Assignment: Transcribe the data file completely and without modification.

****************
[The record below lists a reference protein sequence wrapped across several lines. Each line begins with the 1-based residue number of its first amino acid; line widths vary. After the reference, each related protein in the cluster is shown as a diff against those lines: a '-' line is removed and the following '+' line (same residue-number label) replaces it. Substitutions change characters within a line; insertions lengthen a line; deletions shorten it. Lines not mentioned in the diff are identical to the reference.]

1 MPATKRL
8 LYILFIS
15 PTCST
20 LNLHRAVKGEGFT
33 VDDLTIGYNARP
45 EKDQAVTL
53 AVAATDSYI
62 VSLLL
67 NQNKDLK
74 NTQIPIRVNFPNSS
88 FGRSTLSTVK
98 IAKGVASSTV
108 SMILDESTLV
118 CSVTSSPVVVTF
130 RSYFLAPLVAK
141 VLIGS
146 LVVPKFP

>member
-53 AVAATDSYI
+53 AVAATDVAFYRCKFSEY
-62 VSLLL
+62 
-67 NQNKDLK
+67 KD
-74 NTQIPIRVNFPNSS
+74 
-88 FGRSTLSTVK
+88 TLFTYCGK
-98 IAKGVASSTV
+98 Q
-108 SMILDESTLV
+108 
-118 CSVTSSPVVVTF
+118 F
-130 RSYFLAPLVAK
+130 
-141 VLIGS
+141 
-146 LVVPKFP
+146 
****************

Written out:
[The record below lists a reference protein sequence wrapped across several lines. Each line begins with the 1-based residue number of its first amino acid; line widths vary. After the reference, each related protein in the cluster is shown as a diff against those lines: a '-' line is removed and the following '+' line (same residue-number label) replaces it. Substitutions change characters within a line; insertions lengthen a line; deletions shorten it. Lines not mentioned in the diff are identical to the reference.]

1 MPATKRL
8 LYILFIS
15 PTCST
20 LNLHRAVKGEGFT
33 VDDLTIGYNARP
45 EKDQAVTL
53 AVAATDSYI
62 VSLLL
67 NQNKDLK
74 NTQIPIRVNFPNSS
88 FGRSTLSTVK
98 IAKGVASSTV
108 SMILDESTLV
118 CSVTSSPVVVTF
130 RSYFLAPLVAK
141 VLIGS
146 LVVPKFP

>member
-53 AVAATDSYI
+53 AVAATDVAFYRCKFSEY
-62 VSLLL
+62 
-67 NQNKDLK
+67 KD
-74 NTQIPIRVNFPNSS
+74 
-88 FGRSTLSTVK
+88 TLFTYCGK
-98 IAKGVASSTV
+98 Q
-108 SMILDESTLV
+108 
-118 CSVTSSPVVVTF
+118 F
-130 RSYFLAPLVAK
+130 
-141 VLIGS
+141 
-146 LVVPKFP
+146 